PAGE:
- Balance the given chemical equation
- Convert all masses into moles
- Using Stoichiometry, calculate the amount of product by using each reactant individually
- Denote the reactant with the least amount of product as a limiting reagent
Let us understand these methods with an example
Example : 76.4 g of C2H3Br3 reacts with 49.1 g of O2 in a chemical reaction. Find the limiting reagent in this reaction?
- Write the balanced equation : 4C2H3Br3+11O2→8CO2+6H2O+6Br2
- This means 11 moles of molecular oxygen is required to react with 4 moles of C2H3Br3
- Calculate the amount of oxygen required for the other quantities of C2H3Br3 as follows:
- Let us find out how many moles of C2H3Br3 are present in 76.4 g of C2H3Br3
- 1 mol = 266.72 g so 76.4 g=? mol
- 76.4g*1 mol/266.72 g=0.286 moles of C2H3Br3
- Now same way, find how many moles of O2 are present in 49.1 g of O2
- 49.1g*1mol/32g=1.53 moles of O2
- Now considering method A :
- According to this 11 moles of molecular oxygen are required to react with 4 moles of C2H3Br3 so if we assume all oxygen is used 1.53 moles of O2 reacts with 1.53*4/11 moles of C2H3Br3 i.e. 0.556 moles of C2H3Br3.
- Here we have only 0.286 moles of C2H3Br3.
- Compare the mole ratio of O2 and C2H3Br3 required by the balanced equation with the mole ratio present; it is clear that C2H3Br3 is the limiting reagent.
- Using Method B
- Amount of CO2 product formed by using C2H3Br3 as reactant =76.4 g C2H3Br3* 1 mol C2H3Br3/266.72g C2H3Br3*8 mol CO2/4mol C2H3Br3*44.01 g CO2/1mol CO2=25.2 g CO2
- Amount of CO2 product formed by using O2 as reactant = 49.1 g O2*1 mol O2/32 g O2*8 mol CO2/11 mol O2*44.01 g CO2/1 mol CO2=49.1 g CO2
- Reactant with the least amount of product is limiting reagent, so C2H3Br3 is the limiting reagent.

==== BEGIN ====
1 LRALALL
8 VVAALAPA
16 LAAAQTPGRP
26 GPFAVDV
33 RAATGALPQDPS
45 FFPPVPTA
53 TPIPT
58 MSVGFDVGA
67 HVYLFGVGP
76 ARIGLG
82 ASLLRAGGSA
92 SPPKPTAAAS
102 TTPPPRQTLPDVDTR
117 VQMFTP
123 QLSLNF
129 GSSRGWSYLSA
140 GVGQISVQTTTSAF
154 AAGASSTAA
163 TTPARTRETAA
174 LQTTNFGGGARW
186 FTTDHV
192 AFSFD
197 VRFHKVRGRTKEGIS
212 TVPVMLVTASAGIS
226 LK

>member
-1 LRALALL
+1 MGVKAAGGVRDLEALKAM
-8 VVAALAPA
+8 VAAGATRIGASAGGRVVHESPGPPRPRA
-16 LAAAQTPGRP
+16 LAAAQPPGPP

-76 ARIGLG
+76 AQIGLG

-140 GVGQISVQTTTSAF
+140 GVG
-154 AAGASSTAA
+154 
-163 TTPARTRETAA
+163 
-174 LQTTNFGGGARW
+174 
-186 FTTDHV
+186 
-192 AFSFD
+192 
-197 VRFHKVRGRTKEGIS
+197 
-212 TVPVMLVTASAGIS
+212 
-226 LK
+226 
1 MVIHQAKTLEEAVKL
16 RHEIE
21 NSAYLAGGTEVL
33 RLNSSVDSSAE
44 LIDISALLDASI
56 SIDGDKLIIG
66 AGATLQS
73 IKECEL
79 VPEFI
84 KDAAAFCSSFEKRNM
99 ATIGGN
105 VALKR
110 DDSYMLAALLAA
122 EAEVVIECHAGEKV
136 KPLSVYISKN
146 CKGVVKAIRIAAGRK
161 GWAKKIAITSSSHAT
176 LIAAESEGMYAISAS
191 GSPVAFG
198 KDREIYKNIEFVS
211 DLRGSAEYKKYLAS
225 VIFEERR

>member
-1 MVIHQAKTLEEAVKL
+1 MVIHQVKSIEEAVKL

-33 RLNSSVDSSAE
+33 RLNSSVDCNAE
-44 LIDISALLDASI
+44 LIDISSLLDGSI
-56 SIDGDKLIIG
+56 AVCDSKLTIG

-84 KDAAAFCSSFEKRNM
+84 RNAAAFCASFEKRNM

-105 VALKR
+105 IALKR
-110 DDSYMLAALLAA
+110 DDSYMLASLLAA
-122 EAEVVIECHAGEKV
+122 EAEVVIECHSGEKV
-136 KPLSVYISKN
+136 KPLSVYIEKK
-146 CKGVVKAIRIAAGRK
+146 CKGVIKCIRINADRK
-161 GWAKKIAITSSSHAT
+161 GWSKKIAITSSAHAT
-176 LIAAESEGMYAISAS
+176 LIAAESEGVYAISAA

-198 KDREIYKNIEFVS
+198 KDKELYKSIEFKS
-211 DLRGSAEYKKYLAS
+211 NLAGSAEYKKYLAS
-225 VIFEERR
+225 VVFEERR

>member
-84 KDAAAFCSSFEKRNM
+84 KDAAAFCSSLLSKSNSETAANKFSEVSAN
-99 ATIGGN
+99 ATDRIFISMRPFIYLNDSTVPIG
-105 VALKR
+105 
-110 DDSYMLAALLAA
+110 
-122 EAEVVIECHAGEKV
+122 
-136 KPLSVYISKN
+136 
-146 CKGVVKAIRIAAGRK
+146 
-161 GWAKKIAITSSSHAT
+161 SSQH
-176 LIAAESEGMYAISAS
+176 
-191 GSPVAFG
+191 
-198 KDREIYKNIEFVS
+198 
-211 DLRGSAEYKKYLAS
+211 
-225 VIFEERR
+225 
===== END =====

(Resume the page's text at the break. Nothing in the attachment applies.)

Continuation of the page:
Problems and FAQ’s
- Calculate the mass of magnesium oxide if 2.40 g of Mg reacts with 10.0g of O2? Find the limiting reagent and also find the excess reagent left over?
- Write the balanced equation as follows:
- Interpreting mass we get:
2 Mg=24.31*2=48.61 g Mg
O2=16 g O2
2MgO=(24.31+16)*2=80.6 g MgO
- Let us now see how much product can be formed with Mg as reactant:48.61g gives 80.6g MgO, so 2.40 g gives___MgO?
- Now let us see how much product can be formed with O2 as reactant: 32 g gives 80.6 g MgO, so 10.0 g gives___ MgO?
10.0g *80.6g/32g=25.2 g
- So as per theory, the reactant that gives the least amount of product is called a limiting reagent, so here Mg is the limiting reagent.
- Now to find out excess reagent leftover:48.61g of Mg need 32 g of O2 to complete the reaction and give the product.
- 2.40 g of Mg need___ O2 to complete reaction? Solving this, we get 2.40*32/48.61=1.57 g of O2 is required to complete the reaction
- Reacted O2 10.0 g -1.57 g=8.43 g is the excess amount of O2 in the reaction.
- 56 g of N2 reacts with 30g of H2 to form NH3. Identify the limiting reagent and calculate the no of moles of NH3 formed
- .Writing balanced equation, we get N2+3H2→2NH3
- Stoichiometric coefficients: 1:3:2
- No of moles of N2 (nN2)=56/28=2
- No of moles of H2 (nH2)=30/2=15
- No of moles/ Stoichiometric coefficient
- Writing mole-mole relation of reactants:nN2/1:nH2/3 i.e 2 for N2 and 5 for H2 so N2 is the limiting reagent
- Now writing mole-mole relation of limiting reactant and product as below
- nN2/1=n NH3/2=2/1*2=n NH3
- No moles of NH3 formed=4 moles.
- Find the limiting reagent.
Substances can only react in a chemical reaction as long as the reactants are not used up.